There are a number of factors at play here. The massive growth in the volume and variety of data is driving demand, while increasing computer-processing power combined with ready access to advanced analytical toolsets is supporting supply.

As a result for CMOs the role for data scientist is becoming increasingly relevant. Today it provides a genuine option to mine the mountainous datasets and unearth new insights into customer attitudes and behaviour to support the delivery of superior customer experiences.

Data science techniques can be applied to help answer a wide range of different problems, these could include: what product should you offer to a customer to purchase next?, which customers are most likely to churn?, which customers are the best match for a given product? or which channel is the most effiecient to reach a consumer for a given offer?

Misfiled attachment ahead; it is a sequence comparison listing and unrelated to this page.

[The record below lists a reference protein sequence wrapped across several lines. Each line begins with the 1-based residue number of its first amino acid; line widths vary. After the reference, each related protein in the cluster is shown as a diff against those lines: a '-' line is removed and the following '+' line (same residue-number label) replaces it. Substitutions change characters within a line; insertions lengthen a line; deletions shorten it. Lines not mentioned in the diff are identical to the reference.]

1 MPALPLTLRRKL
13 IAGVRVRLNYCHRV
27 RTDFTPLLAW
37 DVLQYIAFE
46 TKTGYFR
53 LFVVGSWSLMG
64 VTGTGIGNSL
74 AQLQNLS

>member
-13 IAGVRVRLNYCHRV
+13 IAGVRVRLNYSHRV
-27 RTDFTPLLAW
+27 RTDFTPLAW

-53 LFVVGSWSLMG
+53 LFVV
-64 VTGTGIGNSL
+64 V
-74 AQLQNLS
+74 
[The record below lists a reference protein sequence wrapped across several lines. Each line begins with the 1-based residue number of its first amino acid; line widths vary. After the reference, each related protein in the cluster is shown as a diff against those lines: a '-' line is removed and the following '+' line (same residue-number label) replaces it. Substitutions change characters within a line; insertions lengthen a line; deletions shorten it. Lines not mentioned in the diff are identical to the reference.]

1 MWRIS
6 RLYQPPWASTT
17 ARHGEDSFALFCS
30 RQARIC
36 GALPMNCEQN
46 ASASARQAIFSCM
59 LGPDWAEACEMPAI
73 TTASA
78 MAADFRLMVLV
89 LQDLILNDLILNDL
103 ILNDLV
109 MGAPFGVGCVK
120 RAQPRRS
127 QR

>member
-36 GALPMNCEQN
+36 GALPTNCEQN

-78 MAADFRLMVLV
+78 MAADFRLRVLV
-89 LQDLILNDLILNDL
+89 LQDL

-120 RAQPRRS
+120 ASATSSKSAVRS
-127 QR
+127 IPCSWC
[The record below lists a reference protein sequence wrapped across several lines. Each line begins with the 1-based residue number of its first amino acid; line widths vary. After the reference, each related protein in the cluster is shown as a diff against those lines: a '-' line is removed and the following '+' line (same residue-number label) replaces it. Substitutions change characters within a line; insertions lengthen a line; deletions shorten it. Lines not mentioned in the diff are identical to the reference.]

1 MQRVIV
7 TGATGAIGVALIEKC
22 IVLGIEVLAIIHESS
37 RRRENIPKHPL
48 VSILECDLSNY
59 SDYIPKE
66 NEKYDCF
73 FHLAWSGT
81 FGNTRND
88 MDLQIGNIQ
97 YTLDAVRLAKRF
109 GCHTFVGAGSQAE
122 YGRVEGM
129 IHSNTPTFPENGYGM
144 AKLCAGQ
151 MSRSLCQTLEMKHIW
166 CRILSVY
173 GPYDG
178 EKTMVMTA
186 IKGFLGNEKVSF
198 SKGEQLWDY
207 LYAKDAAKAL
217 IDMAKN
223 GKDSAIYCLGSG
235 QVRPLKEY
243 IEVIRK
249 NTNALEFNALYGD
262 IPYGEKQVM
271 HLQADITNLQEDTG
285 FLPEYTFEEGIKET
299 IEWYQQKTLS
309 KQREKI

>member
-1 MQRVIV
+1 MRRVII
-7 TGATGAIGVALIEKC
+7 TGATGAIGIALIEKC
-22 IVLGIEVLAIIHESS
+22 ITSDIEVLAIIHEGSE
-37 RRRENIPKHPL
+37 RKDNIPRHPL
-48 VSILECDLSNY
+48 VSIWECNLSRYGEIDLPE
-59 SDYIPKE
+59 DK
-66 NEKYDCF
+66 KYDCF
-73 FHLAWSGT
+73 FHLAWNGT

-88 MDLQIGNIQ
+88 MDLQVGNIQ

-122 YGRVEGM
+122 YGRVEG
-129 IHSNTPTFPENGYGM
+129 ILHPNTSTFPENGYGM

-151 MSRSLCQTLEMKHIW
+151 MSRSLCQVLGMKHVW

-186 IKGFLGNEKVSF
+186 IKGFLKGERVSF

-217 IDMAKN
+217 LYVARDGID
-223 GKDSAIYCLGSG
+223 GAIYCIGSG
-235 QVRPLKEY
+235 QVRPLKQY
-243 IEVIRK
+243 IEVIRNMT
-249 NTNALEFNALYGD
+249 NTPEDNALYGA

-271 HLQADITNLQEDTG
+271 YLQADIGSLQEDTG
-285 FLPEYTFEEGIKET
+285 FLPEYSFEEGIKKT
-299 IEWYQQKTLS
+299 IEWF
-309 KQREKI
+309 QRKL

Sounds complex? While the techniques are highly specialised and require an experienced practitioner, getting started with Data Science may not be as hard as you think. In fact adopting the approach in some cases can actually be a faster path to gaining insights from your data than many traditional business intelligence and analytic approaches.

In some cases a data science exercise will benefit from accessing data in its raw form. The rationale being that some information is lost as part of the process of structuring, normalising and cleansing the data that can occur as it is processed into a traditional warehouse.